and movement. These set-ups are a great home to mollies, gobies, puffers,
and silversides and (in the case of Bumble Bee gobies) can be as little
as 5.5 gallons.
Brackish River Set-up:
Anubius, Vallisneria, Hairgrass, and Java Fern are best suited to the
currents of this tank although plastic is probably the best choice.
Decorate with taller plants in the background and shorter ones on the
side. Add one or more rock cave for your gobies. Anubius and Java Fern
should be attached to the rock cave(s).
Around 1-2 tablespoons of marine salt per gallon of water or a specific
gravity of 1.005-1.010 will be adequate for the full lives of most of
these fish. Green Spotted Puffers prefer saltier conditions with around
3-5 tablespoons of marine salt per gallon of water or a specific gravity
Set-Up #3: Mangrove Swamp
Mangrove swamps are
slow flowing waters covered in floating plants and mangrove roots. These
set-ups are designed to be part land, part water. For this reason, it
is recommended to use a 55g or larger aquarium so that there is enough
swimming room for the fish. The best filtration method in this case
would be a cannister filter with enough tubing to extend into the water.
Mangroves are the obvious choice for this tank. They should be planted
on the edge of the water and on the land section. As for aquatic plants,
since most are not readily available, plastic plants are best but you
could try Java Moss, Java Fern, Cryptocorne Bekketti, Hairgrass, and
The usage of tree root ornaments would be ideal in this setup. Many
mangroves and partially subdued lighting will make this tank more realistic.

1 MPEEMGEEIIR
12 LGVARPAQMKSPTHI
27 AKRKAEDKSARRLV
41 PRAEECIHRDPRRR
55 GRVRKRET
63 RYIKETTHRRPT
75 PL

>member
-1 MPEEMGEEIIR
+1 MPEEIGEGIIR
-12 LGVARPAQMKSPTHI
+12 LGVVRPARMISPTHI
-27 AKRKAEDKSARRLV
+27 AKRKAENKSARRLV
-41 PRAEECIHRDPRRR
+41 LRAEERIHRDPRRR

These swamps usually also have floating plants covering the surface
but most of these plants are not available commercially (although you
could try java moss).
Around 3 tablespoons of marine salt per gallon of water or a specific
gravity of 1.010-1.015 will be adequate for the full lives of these
Once you have set-up
your tank to your desired brackish set-up and have fully cycled the
tank, you will have to learn a schedule of maintenance to care for your
I am a firm believer
of frequent water changes. I recommend cleaning 15% of your water once
a week. When adding the replacement water, make sure you add about the
same dosage of salt as before (unless you are running the estuary set-up,
in which case the dosage increases every 6 months). It is not necessary
to check with a hydrometer since these fish are naturally familiar to
varying levels of salinity but you should be within a good range of
accuracy to prevent shock.
One to two times a
week, you should stir up the sand with the back end of a fish net. After
stirring, turn the fish net to scoop the debris you have stirred up
into the net. If you are using 1" of sand or more, this stirring also
helps prevent anaerobic spots from forming (these spots can release
deadly gases into your tank).
Feeding should be
done atleast 2 times daily. All of the forementioned brackish set-ups
are recommended to have warm water (atleast 80F) and this increases
the fish's metabolism, causing them to eat more food and grow faster.
So, 2-3 feedings a day is much preferred, with 3 being optimal. Many
of these fish (mollies, monos, scats, knight gobies) require some vegetable
matter in their diet and puffers should be fed snails on occassion to
reduce the size of their "beak".
Once you have set up your brackish water aquarium and have
become accustomed to the required work, you will have created an entertaining
and low maintenance aquarium with some of nature's most unique and wonderous
Illustrations used in top banner courtesy of Popular
Freshwater Tropical Fish
The set ups and recommendations in this article are the opinions
of the author. Badman's always wants to provide the best information
available, so if you have a comment or an additional recommendation
please Email me and I will add them here.
Here there is
a recommendation of GSP's in a brackish set up. But what people
don't know, is that GSP's do not stay brackish. At 4-5" they need
to acclimate to full marine to live a full, healthy life. So you
have the GSP's mixed with Bumblebee Gobies. The gobies need to
stay brackish, therefor there is a confliction of water requirements
with these two species in the long run. Also, the max GSP's (full
grown) in a 55 gallon should be 2, and that's pushing it. Each
GSP requires at least 30 gallons for himself. The reason is not
only the bio-load but the aggression of the fish in small quarters.